It tends to surprise, and impress.

In addition to the unexpected gravitas, I was surprised by the appearance (albeit brief) of Fran Drescher.
posted by fairmettle at 4:13 AM on October 8, 2022 [3 favorites]

Barry Miller's storyline (and acting) will break you. He needs more props!!

Some great stuff in (as mentioned) an overall problematic package.
posted by I_Love_Bananas at 6:03 AM on October 8, 2022

I didn't see this movie until 2000 or so, when I was around 30 years old. I was surprised by how great it is. Yes, it has rape scenes which are disturbing and horrible. But it feels like a real document about real people in a real time and place. That bad attitude towards women really existed and it is portrayed in a very raw way. The characters feel real, the dialog is well written and it's worth a watch.
posted by SoberHighland at 6:49 AM on October 8, 2022

Saturday Night Fever is not one of my favorite movies. It's good. And I respect it for it's place in film history. But it's not a movie I have an itch to watch every now and then. That being said, SNF does have one of my favorite movie scenes.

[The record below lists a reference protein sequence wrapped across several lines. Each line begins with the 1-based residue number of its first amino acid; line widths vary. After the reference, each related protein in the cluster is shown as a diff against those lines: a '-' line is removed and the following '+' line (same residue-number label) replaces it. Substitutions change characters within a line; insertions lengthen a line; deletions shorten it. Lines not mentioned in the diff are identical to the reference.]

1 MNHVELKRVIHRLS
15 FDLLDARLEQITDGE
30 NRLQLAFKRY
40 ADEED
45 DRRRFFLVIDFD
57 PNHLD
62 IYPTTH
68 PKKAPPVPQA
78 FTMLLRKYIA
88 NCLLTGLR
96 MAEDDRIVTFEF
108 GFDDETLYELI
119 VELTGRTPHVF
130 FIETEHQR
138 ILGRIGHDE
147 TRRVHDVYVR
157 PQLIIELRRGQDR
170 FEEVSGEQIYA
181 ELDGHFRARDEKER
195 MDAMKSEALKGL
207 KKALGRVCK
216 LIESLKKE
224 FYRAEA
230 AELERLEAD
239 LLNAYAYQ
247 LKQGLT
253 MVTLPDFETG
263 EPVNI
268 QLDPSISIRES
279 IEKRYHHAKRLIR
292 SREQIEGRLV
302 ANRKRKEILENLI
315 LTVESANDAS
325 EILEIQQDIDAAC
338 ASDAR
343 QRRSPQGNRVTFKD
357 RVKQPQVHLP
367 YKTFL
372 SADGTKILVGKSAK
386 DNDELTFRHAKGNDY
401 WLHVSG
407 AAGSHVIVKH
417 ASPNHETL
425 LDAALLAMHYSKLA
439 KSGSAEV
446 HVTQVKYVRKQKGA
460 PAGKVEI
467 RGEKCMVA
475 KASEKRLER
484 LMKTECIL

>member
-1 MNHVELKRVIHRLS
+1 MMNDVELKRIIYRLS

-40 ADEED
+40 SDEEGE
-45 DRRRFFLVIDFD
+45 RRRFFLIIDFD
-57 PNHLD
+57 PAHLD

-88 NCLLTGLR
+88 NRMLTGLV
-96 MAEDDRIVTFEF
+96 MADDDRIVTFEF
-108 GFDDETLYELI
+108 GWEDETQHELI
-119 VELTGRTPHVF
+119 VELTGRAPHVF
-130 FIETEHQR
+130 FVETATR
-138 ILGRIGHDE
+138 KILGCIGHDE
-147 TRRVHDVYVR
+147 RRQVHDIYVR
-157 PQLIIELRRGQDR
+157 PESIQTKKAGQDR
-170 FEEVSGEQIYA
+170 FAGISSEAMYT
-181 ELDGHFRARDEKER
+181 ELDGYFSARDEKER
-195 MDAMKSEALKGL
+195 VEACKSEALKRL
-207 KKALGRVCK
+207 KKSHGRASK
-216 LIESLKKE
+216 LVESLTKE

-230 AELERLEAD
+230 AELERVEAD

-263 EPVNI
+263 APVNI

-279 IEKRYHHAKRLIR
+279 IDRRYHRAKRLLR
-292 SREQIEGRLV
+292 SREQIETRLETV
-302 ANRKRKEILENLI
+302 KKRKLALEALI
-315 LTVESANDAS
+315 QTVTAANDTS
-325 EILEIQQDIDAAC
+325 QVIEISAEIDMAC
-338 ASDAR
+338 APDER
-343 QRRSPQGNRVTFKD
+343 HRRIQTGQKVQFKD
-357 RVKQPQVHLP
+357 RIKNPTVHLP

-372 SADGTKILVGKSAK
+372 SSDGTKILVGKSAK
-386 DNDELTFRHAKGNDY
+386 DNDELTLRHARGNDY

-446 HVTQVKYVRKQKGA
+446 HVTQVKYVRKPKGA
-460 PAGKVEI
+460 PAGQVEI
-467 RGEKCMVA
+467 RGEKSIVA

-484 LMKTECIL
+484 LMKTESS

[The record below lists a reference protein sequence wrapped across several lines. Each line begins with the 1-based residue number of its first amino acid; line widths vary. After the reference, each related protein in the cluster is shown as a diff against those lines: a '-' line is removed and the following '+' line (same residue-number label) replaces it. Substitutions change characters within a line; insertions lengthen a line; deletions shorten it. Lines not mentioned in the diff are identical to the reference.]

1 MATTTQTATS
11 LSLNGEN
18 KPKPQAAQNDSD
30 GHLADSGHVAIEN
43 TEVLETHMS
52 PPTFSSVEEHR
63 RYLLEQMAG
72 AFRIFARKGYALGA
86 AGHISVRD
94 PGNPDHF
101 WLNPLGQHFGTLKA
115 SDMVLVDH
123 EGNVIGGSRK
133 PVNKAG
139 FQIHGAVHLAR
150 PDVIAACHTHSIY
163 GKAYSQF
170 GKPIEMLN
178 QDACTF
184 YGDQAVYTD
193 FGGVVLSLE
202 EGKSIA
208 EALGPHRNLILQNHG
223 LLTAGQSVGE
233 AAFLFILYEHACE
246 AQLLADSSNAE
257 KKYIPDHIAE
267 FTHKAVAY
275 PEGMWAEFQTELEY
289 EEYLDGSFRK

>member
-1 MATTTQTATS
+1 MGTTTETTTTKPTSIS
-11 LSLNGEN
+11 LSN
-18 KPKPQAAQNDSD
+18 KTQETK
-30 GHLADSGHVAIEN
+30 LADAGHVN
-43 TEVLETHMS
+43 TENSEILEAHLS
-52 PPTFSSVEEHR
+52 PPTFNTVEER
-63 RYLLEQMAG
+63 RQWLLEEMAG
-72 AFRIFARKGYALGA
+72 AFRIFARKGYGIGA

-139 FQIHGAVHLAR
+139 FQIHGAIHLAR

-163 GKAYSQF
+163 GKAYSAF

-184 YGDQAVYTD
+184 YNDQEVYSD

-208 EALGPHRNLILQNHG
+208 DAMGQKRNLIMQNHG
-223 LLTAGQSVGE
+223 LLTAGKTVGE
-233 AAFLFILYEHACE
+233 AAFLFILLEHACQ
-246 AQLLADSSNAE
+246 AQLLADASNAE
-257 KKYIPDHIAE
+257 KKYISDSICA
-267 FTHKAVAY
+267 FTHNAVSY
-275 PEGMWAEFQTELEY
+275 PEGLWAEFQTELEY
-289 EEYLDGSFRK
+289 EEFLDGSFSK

I love the scene where Bobby is trying to talk to Frank. And Frank is trying to ignore him and have a good time. But then Frank realizes that Bobby is trying to TALK to him, and he goes into Father Frank-mode, giving his whole attention to a soul in distress. Great acting from Barry Miller and Martin Shakar there.
posted by Stuka at 1:33 PM on October 8, 2022 [2 favorites]

I saw this in my American Pop Culture class in high school ten years after it came out and was surprised by how good, and dark, it was; I'd expected it to be like Grease or Welcome Back, Kotter. I should give it a rewatch.
posted by The corpse in the library at 1:40 PM on October 9, 2022 [1 favorite]

A few things about this: